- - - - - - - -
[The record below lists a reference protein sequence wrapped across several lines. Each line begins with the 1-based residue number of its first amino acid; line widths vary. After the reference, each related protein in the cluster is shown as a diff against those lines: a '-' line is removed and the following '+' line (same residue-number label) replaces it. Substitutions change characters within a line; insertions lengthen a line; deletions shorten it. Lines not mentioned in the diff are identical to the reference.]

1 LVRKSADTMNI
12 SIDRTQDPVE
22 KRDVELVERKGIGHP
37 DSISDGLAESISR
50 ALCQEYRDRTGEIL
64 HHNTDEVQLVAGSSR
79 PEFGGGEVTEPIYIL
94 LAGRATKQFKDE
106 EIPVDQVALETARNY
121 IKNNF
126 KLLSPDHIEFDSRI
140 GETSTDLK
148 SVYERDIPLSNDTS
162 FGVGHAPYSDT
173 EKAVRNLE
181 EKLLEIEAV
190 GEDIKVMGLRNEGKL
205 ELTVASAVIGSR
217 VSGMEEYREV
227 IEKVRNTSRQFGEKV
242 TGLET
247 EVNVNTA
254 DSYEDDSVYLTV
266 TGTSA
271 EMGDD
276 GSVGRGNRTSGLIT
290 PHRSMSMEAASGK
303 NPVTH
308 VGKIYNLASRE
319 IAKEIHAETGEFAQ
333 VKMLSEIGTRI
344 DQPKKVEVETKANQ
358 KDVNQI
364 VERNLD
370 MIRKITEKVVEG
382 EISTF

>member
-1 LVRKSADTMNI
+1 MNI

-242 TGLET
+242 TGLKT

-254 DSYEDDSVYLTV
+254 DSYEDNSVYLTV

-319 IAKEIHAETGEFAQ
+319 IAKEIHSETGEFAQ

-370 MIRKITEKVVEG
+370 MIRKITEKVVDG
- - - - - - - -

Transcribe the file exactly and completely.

[The record below lists a reference protein sequence wrapped across several lines. Each line begins with the 1-based residue number of its first amino acid; line widths vary. After the reference, each related protein in the cluster is shown as a diff against those lines: a '-' line is removed and the following '+' line (same residue-number label) replaces it. Substitutions change characters within a line; insertions lengthen a line; deletions shorten it. Lines not mentioned in the diff are identical to the reference.]

1 LVRKSADTMNI
12 SIDRTQDPVE
22 KRDVELVERKGIGHP
37 DSISDGLAESISR
50 ALCQEYRDRTGEIL
64 HHNTDEVQLVAGSSR
79 PEFGGGEVTEPIYIL
94 LAGRATKQFKDE
106 EIPVDQVALETARNY
121 IKNNF
126 KLLSPDHIEFDSRI
140 GETSTDLK
148 SVYERDIPLSNDTS
162 FGVGHAPYSDT
173 EKAVRNLE
181 EKLLEIEAV
190 GEDIKVMGLRNEGKL
205 ELTVASAVIGSR
217 VSGMEEYREV
227 IEKVRNTSRQFGEKV
242 TGLET
247 EVNVNTA
254 DSYEDDSVYLTV
266 TGTSA
271 EMGDD
276 GSVGRGNRTSGLIT
290 PHRSMSMEAASGK
303 NPVTH
308 VGKIYNLASRE
319 IAKEIHAETGEFAQ
333 VKMLSEIGTRI
344 DQPKKVEVETKANQ
358 KDVNQI
364 VERNLD
370 MIRKITEKVVEG
382 EISTF

>member
-1 LVRKSADTMNI
+1 MNI

-242 TGLET
+242 TGLKT

-254 DSYEDDSVYLTV
+254 DSYEDNSVYLTV

-319 IAKEIHAETGEFAQ
+319 IAKEIHSETGEFAQ

-370 MIRKITEKVVEG
+370 MIRKITEKVVDG